For a decade, the Portuguese-born Sara Serpa has been crafting hauntingly beautiful composed and improvised music, superimposing her classically trained voice onto jazz compositions.
After coming up through Lisbon’s Hot Club and studying at the New England Conservatory of Music in Boston, Serpa performed and recorded with one of her instructors, the accomplished pianist Ran Blake, in 2008.
Ten years after relocating to New York from Boston and summoning a critically acclaimed catalog of ethereal music, Serpa has returned with Close Up (Clean Feed), something of a compositional challenge in arranging the sparse trio of saxophone, cello and voice.
Just after the album’s release she helped to establish We Have Voice, a collective of more than a dozen performers, composers and scholars from sundry backgrounds who aim to mitigate discrimination of all varieties through increased awareness of harassment and bullying, as well as through establishing a code of conduct.
“There’s been a lot of attention—it’s really incredible, because the code took such a long time to write it down and to discuss it,” Serpa said. “It’s not really about men and women, it’s about creating a better more equitable scene with representation of everybody. It’s been quite unbalanced and not reflective of reality.”
More than two dozen labels, venues, schools and festivals have adopted the code in an effort to create safer and more inclusive spaces for performance and expression. Serpa hopes this sets a new standard.
“Everyone has the potential to change,” the vocalist and composer said. “Above all, it’s about listening; it’s about listening to people who have been put aside for many years. Now, there’s an opening for that. It’s so different now for young students—men and women. I wasn’t exposed to this conversation.”
In a chat with DownBeat, Serpa discusses the evolution of her work, being an immigrant in the American jazz scene, as well as a fascination with literature and film that helped inspire her latest album.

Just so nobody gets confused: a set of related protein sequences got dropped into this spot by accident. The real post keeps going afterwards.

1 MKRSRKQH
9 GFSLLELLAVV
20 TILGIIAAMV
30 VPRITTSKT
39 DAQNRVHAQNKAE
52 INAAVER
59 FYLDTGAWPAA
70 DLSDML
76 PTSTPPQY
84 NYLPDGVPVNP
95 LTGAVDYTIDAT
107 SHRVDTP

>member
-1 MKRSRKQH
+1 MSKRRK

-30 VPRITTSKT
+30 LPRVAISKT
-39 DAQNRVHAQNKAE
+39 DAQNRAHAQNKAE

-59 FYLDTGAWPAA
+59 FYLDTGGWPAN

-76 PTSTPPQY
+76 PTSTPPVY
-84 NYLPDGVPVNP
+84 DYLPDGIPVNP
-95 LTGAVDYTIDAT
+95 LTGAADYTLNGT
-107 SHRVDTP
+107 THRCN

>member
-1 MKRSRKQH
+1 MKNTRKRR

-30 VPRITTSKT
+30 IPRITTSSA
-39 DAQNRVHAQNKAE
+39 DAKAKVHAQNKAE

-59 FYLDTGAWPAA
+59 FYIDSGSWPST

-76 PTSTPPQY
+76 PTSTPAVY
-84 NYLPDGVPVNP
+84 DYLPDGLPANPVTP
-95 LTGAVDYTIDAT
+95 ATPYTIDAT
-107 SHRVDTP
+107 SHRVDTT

The following has been edited for length and clarity.
What have you learned since releasing your debut album, Praia, in 2008?
Each album was very different. Praia just had a lot of time. There was a period of incubation where I had time to play with people that lived in Boston; we performed many times before going to the studio to record. So, the music was already developed when we got to the studio.
And then, moving to New York, [I learned] that people didn’t have too much time. So, the process became a little different. I kept playing with my quintet, but then we adjusted to [playing] with people who were in the New York scene.
It has evolved. For example, the duo with André Matos became something much more elaborate, because we had several sessions. So, the studio was a part of the creative process, and we got a lot of ideas when we were there. Being just the two of us, we went for it, whether it was going for overdubs or playing with different instruments and different voices. So, that became the concept of the duo, experimenting with the studio, and not just going in for one day and leaving. We could keep working and refining things in the studio.
You studied at New England Conservatory, but when was the moment that you knew jazz was going to be the focus of your life?
I never thought I would be a professional musician, although music has always been a part of my life. I went to a conservatory in Portugal, so I [studied] classical piano and classical singing, but it was always a parallel life to real school.
So, what were you in school for originally?
I went to an art school and did two years of painting, then I changed to social work.